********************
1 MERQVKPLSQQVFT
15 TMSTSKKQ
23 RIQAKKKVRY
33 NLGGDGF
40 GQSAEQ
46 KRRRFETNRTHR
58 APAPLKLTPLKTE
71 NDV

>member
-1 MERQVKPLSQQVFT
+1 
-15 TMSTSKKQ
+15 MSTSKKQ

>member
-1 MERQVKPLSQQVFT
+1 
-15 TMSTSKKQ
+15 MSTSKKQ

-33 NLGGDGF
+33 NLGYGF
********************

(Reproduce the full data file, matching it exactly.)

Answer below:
1 MERQVKPLSQQVFT
15 TMSTSKKQ
23 RIQAKKKVRY
33 NLGGDGF
40 GQSAEQ
46 KRRRFETNRTHR
58 APAPLKLTPLKTE
71 NDV

>member
-1 MERQVKPLSQQVFT
+1 
-15 TMSTSKKQ
+15 MSTSKKQ

>member
-1 MERQVKPLSQQVFT
+1 
-15 TMSTSKKQ
+15 MSTSKKQ

-33 NLGGDGF
+33 NLGYGF